In funding terms too, it’s not clear that “CovLite” (loans with fewer strings attached) are quite the problem we’ve been told. (good roundup with back links to discussion here). Covlite remember was supposed to be “Corporate Subprime” until it wasn’t. If we look at other traditionally-tricky areas like PIK (payment in kind – a kind of built-in Ponzi scheme), stuff which really did blow up during the Recent Unpleasantness they have not remotely picked up at the same rate.

And when things do go wrong, it’s noticeable that you do get strong, watertight accounts of “Why this is a bubble/why this stuff is crap”. Here is Pershing Capital’s 64-page presentation more than a year before the crisis broke – when the securitisation machine was still running, whcih accurately captures chapter and verse of the subprime fiasco.

4) what turns a bubble into a bomb is leverage. Look at the difference between 2000 and 2008′s worst mainstream investments – the NASDAQ and AAA Residential Mortgage Asset-backed paper. The difference is that massive leverage was applied to the latter – with disastrous consequences. As I’ve noted before, the Shadow Banking system is in severe remission, and mainstream bank leverage remains very contained.

bubbles

source: Bloomberg, Markit

Key elements of a bubble – a wild departure from any historical precedent of valuation, and glaring engagement in downright demented economic activity – appear to be missing so far. The nature of QE is that “financial instability” will be a nagging risk – but so far that’s all it is. Perhaps a little bit early to be assessing fellow lift passengers for edibility.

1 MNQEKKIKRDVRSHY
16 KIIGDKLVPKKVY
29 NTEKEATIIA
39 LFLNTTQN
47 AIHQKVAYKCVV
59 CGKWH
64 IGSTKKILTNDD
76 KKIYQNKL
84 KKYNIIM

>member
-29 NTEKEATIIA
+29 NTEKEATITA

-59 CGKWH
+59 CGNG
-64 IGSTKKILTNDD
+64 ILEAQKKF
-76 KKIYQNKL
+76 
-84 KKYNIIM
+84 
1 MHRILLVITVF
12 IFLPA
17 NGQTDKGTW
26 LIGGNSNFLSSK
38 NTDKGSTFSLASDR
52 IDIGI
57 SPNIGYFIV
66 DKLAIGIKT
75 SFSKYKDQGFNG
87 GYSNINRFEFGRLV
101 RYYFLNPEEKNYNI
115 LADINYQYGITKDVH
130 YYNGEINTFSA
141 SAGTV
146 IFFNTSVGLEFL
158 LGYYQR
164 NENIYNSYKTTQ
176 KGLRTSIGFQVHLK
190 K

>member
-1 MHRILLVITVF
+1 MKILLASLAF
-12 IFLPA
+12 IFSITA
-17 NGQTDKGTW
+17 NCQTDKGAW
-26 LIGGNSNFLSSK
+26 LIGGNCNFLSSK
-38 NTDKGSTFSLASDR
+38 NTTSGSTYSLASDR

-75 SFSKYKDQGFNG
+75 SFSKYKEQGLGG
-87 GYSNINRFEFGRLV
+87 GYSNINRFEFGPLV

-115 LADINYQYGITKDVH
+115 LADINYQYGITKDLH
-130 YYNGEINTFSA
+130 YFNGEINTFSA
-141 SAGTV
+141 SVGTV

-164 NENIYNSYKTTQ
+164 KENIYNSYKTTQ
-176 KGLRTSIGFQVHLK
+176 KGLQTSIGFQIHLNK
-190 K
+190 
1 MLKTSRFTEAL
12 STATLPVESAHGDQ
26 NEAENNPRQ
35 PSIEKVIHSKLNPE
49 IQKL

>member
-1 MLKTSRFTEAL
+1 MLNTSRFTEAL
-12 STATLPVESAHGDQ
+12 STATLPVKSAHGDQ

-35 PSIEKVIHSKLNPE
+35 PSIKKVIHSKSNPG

Oh and one final note: We in finance are entirely capable of making the same mistakes again. However we won’t make literally exactly the same mistakes again. In 1998, Hedge Funds blew up and (despite what Taleb says) VaR was discredited. Not coincidentally, hedge funds had – broadly speaking – a better crisis than the rest of the financial sector. While the resurrection of the Synthetic CDO market is no cause for joy, it won’t be Ground Zero next time around, if only because anyone in the vicinity will be thinking “how do i avoid getting fired for being involved in this?” .I have tentative confidence that we’ll be able to avoid another massive bubble, especially if regulators stay awake this time. I have absolute confidence it won’t be a reenactment of 2008. Look for stuff that did ok in 08 and has grown immensely since then.*

 

* I did not say ETFs. absolutely not.

9 Responses to “Bubbles: How I Learned to Stop Worrying and Love the Bond”

  1. SK June 5, 2013 at 1:37 pm #

    UK Housing – serious big bubble waiting to explode in our faces.
    and the “moron” is throwing alcohol in the fire (which btw is a another bubble. have you checked whisky prices?)..

  2. willyrobinson June 6, 2013 at 8:55 am #

    Many thanks for the link to the Pershing Capital report, it’s pure gold.

    Very well written as ever (there’s even a half decent argument this time :)).

Trackbacks/Pingbacks